It has been hypothesized that floral variety can impact the GI of honey due, at least in part, to differences in the simple sugar concentrations (particularly the fructose:glucose ratio). According to the most recently published International Table of Glycemic Index Values (Foster-Powell et al. 2002), the GIs for honeys from different floral varieties and origins (including Australia, Canada, and Romania) ranges from 35-87. Researchers at San Diego State University recently examined the GI of four US honeys varying in fructose:glucose ratio (Ischayek et al. 2005). The average GI value for the honeys was 72.6 and there were no significant differences between the four honey varieties indicating that small differences in fructose: glucose ratio do not impact the GI of honey.


The USDA sets standards for extracted honey. These voluntary standards, made effective in 1985, are a point system based upon water content, flavor and aroma, clarity and absence of defects.

Heat Treatment

Honey is heat-treated to prevent unwanted fermentation by osmophilic yeasts and to delay crystallization. One common heat treatment is 170 °F (77 °C) for two minutes followed by rapid cooling to 130 °F (54 °C). Other effective treatments include heating honey to 140 °F (60 °C) for 30 minutes or 160 °F (71 °C) for one minute or some straight line gradient between those two temperatures.

Honey may be damaged by too much heat.


Hydroxymethylfurfural (5-hydroxymethyl-2 furalde-hyde), also called HMF, is a compound that results from the breakdown of simple sugars (such as glucose or fructose) at pH 5 or lower. HMF occurs naturally in honey, especially in warm climates.

Infant Botulism

Infant botulism is a rare but serious paralytic disease caused by the microorganism Clostridium botulinum. After ingestion, C. botulinum spores can germinate, grow and produce toxin in the lower bowel of some infants under one year of age. C. botulinum spores are widely distributed in nature. They can be found in soil, dust, the air and raw agricultural products. Honey is also a potential source of C. botulinum spores. Infants are susceptible to infant botulism until their intestinal microflora develops. Children and adults with normal intestinal microflora are able to ingest C. botulinum spores without harm. The National Honey Board, along with other health organizations, recommends that honey not be fed to infants under one year of age.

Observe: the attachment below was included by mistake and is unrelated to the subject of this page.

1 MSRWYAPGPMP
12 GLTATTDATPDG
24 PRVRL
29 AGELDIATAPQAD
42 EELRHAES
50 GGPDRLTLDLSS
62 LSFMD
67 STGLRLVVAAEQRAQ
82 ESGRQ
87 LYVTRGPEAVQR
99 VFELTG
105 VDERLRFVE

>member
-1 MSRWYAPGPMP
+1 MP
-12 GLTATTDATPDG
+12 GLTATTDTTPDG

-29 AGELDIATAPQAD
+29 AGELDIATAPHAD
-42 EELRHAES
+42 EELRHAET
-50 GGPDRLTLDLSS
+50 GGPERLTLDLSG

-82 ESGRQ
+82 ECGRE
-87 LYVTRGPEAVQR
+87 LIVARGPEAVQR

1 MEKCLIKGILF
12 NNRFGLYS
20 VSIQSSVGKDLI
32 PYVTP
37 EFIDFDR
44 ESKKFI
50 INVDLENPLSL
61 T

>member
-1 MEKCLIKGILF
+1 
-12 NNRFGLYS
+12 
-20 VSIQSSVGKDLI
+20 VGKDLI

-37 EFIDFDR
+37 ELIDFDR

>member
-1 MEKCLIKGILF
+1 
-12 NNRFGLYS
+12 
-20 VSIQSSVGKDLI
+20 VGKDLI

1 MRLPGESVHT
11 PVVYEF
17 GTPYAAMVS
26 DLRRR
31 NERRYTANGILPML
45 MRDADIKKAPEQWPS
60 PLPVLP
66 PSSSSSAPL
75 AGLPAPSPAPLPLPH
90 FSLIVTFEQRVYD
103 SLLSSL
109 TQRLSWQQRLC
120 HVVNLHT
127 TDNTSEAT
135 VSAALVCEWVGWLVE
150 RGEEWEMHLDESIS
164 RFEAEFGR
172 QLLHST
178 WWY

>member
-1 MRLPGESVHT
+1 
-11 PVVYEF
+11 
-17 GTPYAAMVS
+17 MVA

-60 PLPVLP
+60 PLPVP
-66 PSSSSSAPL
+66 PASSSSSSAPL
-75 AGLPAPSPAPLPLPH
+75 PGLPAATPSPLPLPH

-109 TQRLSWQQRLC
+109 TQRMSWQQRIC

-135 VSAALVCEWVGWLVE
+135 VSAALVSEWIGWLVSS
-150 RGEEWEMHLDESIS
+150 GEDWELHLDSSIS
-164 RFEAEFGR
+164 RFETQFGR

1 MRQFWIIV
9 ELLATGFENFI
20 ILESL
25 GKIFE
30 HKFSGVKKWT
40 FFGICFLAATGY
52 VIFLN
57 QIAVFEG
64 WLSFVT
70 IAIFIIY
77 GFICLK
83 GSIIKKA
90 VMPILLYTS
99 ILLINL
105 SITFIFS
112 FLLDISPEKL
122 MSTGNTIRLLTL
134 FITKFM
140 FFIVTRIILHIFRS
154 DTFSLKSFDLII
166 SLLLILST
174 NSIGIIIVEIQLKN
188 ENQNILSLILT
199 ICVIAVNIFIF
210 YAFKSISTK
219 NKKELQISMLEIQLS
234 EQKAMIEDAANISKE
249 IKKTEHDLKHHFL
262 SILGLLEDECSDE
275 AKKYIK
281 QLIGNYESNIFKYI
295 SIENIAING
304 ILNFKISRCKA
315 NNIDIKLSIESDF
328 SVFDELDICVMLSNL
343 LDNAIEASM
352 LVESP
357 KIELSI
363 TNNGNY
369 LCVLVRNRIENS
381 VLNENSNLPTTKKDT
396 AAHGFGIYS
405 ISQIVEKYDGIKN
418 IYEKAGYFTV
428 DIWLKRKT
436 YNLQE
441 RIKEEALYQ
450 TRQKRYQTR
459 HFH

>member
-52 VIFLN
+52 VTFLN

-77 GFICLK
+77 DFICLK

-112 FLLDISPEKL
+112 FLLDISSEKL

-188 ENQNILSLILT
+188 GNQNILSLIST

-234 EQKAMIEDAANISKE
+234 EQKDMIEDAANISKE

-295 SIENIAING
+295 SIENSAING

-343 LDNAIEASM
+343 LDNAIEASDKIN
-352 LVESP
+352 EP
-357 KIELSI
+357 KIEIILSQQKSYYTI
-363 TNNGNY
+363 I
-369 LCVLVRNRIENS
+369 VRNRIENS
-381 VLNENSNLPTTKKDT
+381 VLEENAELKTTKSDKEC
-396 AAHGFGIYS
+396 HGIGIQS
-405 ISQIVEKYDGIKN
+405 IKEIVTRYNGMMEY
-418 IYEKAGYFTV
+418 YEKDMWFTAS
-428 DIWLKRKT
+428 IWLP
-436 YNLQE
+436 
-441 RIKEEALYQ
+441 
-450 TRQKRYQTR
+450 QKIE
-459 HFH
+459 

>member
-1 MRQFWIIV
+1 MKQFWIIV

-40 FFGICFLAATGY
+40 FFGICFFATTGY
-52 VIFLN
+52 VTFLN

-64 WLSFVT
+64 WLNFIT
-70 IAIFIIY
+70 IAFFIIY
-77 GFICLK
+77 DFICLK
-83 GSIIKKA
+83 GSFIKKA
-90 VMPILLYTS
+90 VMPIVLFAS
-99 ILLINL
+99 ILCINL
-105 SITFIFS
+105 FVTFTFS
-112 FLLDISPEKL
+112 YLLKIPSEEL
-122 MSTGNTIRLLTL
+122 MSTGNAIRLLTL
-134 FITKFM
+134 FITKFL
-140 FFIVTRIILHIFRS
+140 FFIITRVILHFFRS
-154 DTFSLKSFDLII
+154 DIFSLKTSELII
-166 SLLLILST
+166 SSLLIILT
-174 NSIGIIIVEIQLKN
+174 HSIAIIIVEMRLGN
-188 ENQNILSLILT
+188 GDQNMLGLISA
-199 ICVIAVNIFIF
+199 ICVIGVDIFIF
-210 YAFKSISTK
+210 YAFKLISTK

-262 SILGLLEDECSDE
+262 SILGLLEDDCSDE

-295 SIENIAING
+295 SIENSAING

Honey has antimicrobial properties that discourage the growth or persistence of many microorganisms. The microbes that may be found in honey are primarily yeasts and spore-forming bacteria. No vegetative forms of disease-causing bacterial spores have been found in honey. Because bacteria do not replicate in honey, if high numbers of vegetative bacteria were to be detected, it may indicate contamination from a secondary source.

Pre- and Pro-biotics

Bifidobacteria are a subclass of a group of bacteria considered important to the health of the gastrointestinal tract hence they are often referred to as “good bacteria” (Tanyak 1999). Increasing populations of these “good bacteria” (and suppressing potentially deleterious microorganisms) are thought to be important to maintaining optimal gastrointestinal health. Bifidobacteria populations in the gut can be increased by consuming probiotics or prebiotics. A probiotic is a live microbial feed supplement which beneficially affects the host organism by improving its intestinal microbial balance. A prebiotic is a non-digestible dietary supplement that modifies the balance of the intestinal microflora thereby stimulating the growth and/or activity of the beneficial bacteria while suppressing the growth of the harmful bacteria. The most common prebiotics are nondigestible oligosaccharides including fructo-oligosaccharides (FOS), galacto-oligosaccharides (GOS), and inulin. Honey contains a variety of oligosaccharides that may function as prebiotics. Research conducted at Michigan State University has shown that adding honey to fermented dairy products such as yogurt can enhance the growth, activity, and viability of Bifidobacteria as well as other commercial oligosaccharides.

Refractive Index

The moisture, or conversely the soluble solids in honey, is determined by measuring the refractive index of honey using a refractometer. Because the refractive index of honey is different from that of a sucrose solution at the same concentration, a special moisture chart must be used. Using the “Brix” or “Sucrose” scale will provide inaccurate values for honey.

Sports Nutrition

It is well-known that carbohydrate consumption prior to, during and after exercise enhances performance and speeds recovery. Honey is a natural source of readily available carbohydrates, providing 17 grams of carbohydrates per tablespoon and may serve as an inexpensive alternative to commercial sports gels. Preliminary data from the University of Memphis Exercise and Sports Nutrition

Laboratory suggests that honey is as effective as glucose for carbohydrate replacement during endurance exercise.


At room temperature, crystallization begins within weeks or months (but rarely days). The crystallization process can be avoided with proper storage, with emphasis on proper storage temperature. For long-term storage, the use of air-tight, moisture-resistant stainless steel drums is recommended.


In most honeys, fructose predominates and tends to make honey taste slightly sweeter than sugar. On the average, honey is 1 to 1.5 times sweeter (on a dry weight basis) than sugar.


The viscosity of honey is affected by temperature, moisture content and floral source.  The viscosity of honey decreases rapidly as its temperature rises.